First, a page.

|My number plate, equipped, on the other side, with a purely decorative timing chip.|
Strange but true: prior to Sunday, I had never done a USA Cycling-sanctioned road race. I have many USA Cycling-sanctioned cyclocross and mountain bike races to my credit, including two in which I didn’t actually compete! But my only road races were Wisport events and three consecutive participations in Race The Lake, 2016-2018.
And I guess it’s fitting that my first USA Cycling-sanctioned road race should be a gravel road race. I’m the Cheesehead Roubaix guy, after all, and I’ve done other gravel events here and there. On Sunday morning I was the only Wisconsin racer to venture south of the Cheddar Curtain to Manhattan IL for the second running of the Little Apple 100: “Little Apple” because the other Manhattan is the Big Apple, and “100” because the race was 100 kilometers long. It was almost all gravel, too, and the promoters used apples to rate the difficulty of each sector in the same way Cheesehead Roubaix—as an homage to Paris-Roubaix—uses stars to rate its unpaved sectors. The 1-apple sector was easy enough, but I didn’t perceive big differences between 2-, 3-, and 4-apple sectors. Everything was eminently rideable, and the biggest technical challenges were the turns from one gravel road onto another. Nothing on the race course would have merited more than 3 stars on Cheesehead Roubaix. My slick 700x32 Continental Gatorskins were going to handle the Little Apple without much trouble.
I arrived early to ensure I wouldn’t miss a chance to register. Pre-registration was robust but I opted out because of an uncertain weather forecast … and because there was no financial penalty for waiting. Sure enough, it did rain in Chicagoland on Sunday morning, but that turned out to be a blessing. The rain stopped just minutes before the race began, and it settled all of the dust that the race would have kicked up on unpaved roads. As we lined up I felt well-rested and optimistic.
The race would be run in two laps of a 50-kilometer course. Lap 1 started sedately with a neutral rollout. The end of the neutralized section meant an increase in speed, but it wasn’t full gas. I was moving comfortably with the leaders for the first 23k or so. I then got into trouble after a change of direction put the group into a crosswind. I was too far back—plain and simple—and when the big guns fired at the front I got gapped and knew I couldn’t close it by myself. There were plenty of racers behind me at that point, but it would be a while before any of them would arrive to help me.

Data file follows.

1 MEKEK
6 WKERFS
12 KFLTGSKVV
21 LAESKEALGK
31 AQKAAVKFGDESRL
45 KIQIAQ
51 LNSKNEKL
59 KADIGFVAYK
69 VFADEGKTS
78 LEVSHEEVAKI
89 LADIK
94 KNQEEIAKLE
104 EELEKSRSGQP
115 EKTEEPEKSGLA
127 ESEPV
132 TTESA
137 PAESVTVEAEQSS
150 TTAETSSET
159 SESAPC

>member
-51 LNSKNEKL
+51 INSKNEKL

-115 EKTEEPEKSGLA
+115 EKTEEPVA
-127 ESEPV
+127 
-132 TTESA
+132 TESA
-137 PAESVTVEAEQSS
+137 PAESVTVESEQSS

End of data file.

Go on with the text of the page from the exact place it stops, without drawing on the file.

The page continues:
Getting dropped from the lead pack may have been the best thing that happened to me all day. I wasn’t going to hang with Cat 1 guys for 100k; it was only a matter of time before I popped. And I felt really lucky about 2k later when a big crash near the front of the race took out 5-6 top contenders. This video shows the moment everything went wrong for them.
I spent much of the second half of Lap 1 on my own, gradually losing sight of the leaders and yet staying beyond the reach of my pursuers. I was in No Man’s Land, and that couldn’t last forever. I grabbed my water bottle hand-up like a pro when I went through the mid-ride aid station, gulped down a bunch of Clif Bloks, and waited for the cavalry to arrive early on Lap 2.
Lap 2 would have been demoralizing indeed if I had been unable to raise my effort to the level of the new group in which I found myself. But it soon became apparent that I didn’t need to worry. Half of the group was content to follow wheels and not work on the front. Headwinds and crosswinds were definitely a factor on Sunday, and it became a source of irritation to me that there was so little cooperation. I tried on a couple of occasions to encourage the group to work together, but it wasn’t happening. I didn’t want to attack the whole group, potentially finding myself alone again with a long way to go, so instead I took a monster pull and split the field. That established me as the leader of a good group of five, and we never saw the hangers-on again. We worked well to the finish, picking off a few lone riders who had been dropped by the fast guys.
Sean Metz (xXx Racing), a 36-year-old Cat 1, out-sprinted Sergey Klibanov (Wolfpack Bike Racing), a 38-year-old Cat 3, for the victory. Their time of 2:55:19 was easily better than my time of 3:19:27. How many places separated us is something I may never know. The chip timing system failed and officials attempted to record the results manually, but there are obvious errors. For now, I’m credited with 45th place in a field of 112. That’s close enough to the truth and not a bad effort for a 54-year-old Cat 5.
Now it’s time to turn my attention to cyclocross, but I’m not ruling out another gravel race before the end of the year. There’s one in downstate Illinois on November 2, not far from where I used to live. If it’s cold up here and warm down there, then I might skip the Estabrook Park CX race and do the gravel grinder instead. We’ll see.